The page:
/Wake County leaders to discuss why Apple chose Research Triangle Park (via Qpute.com)
Wake County leaders to discuss why Apple chose Research Triangle Park

Wake County leaders to discuss why Apple chose Research Triangle Park (via Qpute.com)


RESEARCH TRIANGLE PARK, N.C. (WTVD) — On Friday morning, Wake County leaders will discuss why tech-giant Apple chose the Research Triangle Park for its’ east coast campus.

Apple unveiled in late April that it chose the Triangle for an engineering hub bringing more than $1 billion in investments and creating at least 3,000 jobs in the area.

“This is an accumulation of so many great programs and things that have happened here over the last 60 years,” said Ryan Combs, executive director of the Research Triangle Regional Partnership, who oversees 12 counties and tries to sell the area to the rest of the world. “Everybody is pumped up about these recent announcements but I think in the back of everyone’s minds is, ‘Can we sustain this type of growth?’ Currently, we can.”

Though Combs is not part of Friday’s announcement on why Apple chose the Triangle, he believes county leaders will focus on a number of things.

One of them is the success and need to support Wake Tech which got a $350 million boost over the span of five years as part of the Connect NC Bond.

There are also the big three universities in proximity — UNC, Duke and NC State.

Combs focused on Duke and NC State’s focus on artificial intelligence and machine learning.

“NC State has the only quantum computing hub in the Western Hemisphere; so there are a lot of great things happening now,” said Combs.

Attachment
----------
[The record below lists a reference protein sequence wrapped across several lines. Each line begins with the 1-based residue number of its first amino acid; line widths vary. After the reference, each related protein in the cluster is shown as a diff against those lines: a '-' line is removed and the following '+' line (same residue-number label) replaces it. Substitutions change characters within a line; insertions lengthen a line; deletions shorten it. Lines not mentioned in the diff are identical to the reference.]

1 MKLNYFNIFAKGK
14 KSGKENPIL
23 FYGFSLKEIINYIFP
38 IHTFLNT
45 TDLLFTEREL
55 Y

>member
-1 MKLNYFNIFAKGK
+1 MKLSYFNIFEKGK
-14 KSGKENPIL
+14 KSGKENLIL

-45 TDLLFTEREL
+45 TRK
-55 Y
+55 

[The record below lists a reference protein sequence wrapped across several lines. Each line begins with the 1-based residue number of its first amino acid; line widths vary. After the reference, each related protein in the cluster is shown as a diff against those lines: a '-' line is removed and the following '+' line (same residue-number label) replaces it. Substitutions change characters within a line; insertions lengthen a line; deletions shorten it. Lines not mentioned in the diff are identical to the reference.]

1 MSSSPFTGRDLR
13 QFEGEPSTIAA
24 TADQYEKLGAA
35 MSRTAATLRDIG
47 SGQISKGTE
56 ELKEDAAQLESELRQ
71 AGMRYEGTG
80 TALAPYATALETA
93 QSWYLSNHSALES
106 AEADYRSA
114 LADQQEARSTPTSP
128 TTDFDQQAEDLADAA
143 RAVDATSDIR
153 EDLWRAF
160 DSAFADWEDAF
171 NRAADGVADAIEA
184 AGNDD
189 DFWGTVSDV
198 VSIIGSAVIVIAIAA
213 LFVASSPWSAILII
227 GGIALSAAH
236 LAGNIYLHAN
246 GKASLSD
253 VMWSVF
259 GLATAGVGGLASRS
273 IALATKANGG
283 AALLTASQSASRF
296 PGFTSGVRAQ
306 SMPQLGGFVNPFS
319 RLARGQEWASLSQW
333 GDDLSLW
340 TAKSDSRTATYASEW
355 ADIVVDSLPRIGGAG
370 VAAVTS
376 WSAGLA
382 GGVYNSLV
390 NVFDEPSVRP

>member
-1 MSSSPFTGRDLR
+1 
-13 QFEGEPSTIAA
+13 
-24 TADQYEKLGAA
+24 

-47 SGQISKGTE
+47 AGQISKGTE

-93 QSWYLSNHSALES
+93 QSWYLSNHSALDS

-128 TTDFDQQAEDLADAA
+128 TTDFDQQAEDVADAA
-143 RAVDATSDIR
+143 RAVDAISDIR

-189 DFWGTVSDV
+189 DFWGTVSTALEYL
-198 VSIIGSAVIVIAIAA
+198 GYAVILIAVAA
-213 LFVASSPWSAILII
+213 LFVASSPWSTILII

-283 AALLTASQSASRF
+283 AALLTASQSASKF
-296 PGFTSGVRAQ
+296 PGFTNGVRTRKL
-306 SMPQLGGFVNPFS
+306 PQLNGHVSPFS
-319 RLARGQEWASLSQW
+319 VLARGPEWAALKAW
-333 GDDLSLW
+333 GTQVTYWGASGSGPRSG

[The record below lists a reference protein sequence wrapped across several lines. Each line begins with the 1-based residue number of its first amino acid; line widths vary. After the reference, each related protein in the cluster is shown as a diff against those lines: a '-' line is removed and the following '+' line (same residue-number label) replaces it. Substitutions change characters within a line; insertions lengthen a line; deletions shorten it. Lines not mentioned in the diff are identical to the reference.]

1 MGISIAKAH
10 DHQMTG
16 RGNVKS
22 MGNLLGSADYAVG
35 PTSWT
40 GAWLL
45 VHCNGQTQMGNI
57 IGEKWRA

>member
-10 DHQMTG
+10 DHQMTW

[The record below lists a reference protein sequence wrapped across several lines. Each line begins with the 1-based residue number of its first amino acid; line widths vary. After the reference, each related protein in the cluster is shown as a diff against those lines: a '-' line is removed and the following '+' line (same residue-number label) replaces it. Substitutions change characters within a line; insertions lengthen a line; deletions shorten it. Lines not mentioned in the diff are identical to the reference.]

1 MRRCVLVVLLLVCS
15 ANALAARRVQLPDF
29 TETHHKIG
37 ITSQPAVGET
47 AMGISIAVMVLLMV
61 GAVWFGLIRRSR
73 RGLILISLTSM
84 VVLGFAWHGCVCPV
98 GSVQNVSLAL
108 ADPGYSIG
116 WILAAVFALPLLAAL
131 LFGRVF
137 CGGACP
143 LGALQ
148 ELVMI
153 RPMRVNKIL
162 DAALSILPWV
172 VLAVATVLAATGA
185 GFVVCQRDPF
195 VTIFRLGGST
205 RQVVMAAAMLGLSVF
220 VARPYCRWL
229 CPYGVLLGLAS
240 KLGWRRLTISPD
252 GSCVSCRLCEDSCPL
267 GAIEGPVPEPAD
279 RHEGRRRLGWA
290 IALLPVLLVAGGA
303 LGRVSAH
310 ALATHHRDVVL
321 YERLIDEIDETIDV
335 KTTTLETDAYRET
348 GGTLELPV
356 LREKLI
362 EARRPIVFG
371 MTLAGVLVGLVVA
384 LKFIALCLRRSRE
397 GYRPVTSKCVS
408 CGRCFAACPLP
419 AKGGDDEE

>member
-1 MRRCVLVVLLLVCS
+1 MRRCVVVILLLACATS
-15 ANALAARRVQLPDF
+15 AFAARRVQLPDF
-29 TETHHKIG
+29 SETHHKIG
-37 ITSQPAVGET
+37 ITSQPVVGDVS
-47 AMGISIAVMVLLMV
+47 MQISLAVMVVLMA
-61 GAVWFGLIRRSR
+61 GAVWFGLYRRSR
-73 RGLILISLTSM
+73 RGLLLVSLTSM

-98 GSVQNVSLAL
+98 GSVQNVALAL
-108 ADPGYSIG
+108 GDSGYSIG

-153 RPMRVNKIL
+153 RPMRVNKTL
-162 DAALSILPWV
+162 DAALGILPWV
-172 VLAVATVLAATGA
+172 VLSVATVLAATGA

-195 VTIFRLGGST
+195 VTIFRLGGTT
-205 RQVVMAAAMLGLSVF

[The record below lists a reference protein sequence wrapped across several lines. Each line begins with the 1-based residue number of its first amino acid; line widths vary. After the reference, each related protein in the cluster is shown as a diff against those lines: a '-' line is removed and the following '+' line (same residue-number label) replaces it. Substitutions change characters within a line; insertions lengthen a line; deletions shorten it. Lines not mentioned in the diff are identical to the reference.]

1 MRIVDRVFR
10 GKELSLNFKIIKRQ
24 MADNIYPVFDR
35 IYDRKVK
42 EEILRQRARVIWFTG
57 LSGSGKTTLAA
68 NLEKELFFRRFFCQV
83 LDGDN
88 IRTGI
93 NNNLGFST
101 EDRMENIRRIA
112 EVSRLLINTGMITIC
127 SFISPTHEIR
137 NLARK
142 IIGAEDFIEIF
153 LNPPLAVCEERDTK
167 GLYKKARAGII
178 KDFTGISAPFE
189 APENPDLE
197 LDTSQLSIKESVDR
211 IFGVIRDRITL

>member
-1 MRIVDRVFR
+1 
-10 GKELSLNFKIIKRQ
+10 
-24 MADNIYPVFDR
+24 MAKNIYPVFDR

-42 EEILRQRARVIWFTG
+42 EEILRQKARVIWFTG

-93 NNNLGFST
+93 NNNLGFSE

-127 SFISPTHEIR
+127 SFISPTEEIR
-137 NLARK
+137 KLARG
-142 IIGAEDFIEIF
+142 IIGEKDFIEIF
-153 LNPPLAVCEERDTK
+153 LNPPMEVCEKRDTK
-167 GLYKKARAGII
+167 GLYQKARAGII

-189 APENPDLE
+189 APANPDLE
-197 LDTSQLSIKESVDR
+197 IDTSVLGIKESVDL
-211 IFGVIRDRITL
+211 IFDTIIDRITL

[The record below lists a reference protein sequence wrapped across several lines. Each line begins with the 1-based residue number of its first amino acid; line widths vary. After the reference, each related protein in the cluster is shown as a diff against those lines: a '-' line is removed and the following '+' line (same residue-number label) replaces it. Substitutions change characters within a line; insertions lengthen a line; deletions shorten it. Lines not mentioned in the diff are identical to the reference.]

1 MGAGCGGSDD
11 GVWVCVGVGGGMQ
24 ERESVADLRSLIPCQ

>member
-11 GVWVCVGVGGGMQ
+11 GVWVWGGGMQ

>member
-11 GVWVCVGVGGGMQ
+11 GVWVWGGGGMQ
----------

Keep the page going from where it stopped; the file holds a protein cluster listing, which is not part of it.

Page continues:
He also referenced a recent study that showed nearly 70% of STEM graduates from local universities are staying here after graduation.

“We are just a network effect that’s exactly at the cusp of a breakthrough,” said Dr. Arv Malhotra, professor of entrepreneurial education at UNC-Kenan Flagler Business School.

Professor Malhotra thinks there needs to be more investment in public and private partnerships to build infrastructure. In contrast to Combs, he does believe though the region is well-positioned.

“Hopefully we’ve learned from other places not to sacrifice our quality of life and standard of living and being attractive,” he said

During the Friday morning meeting, you can expect to hear about what’s next for the Research Triangle and how it will attract more big-name companies. You’ll also hear about how the region’s proactive investments in transit, affordable housing, education and workforce development have positioned us to draw noteworthy corporations like Apple to our community.

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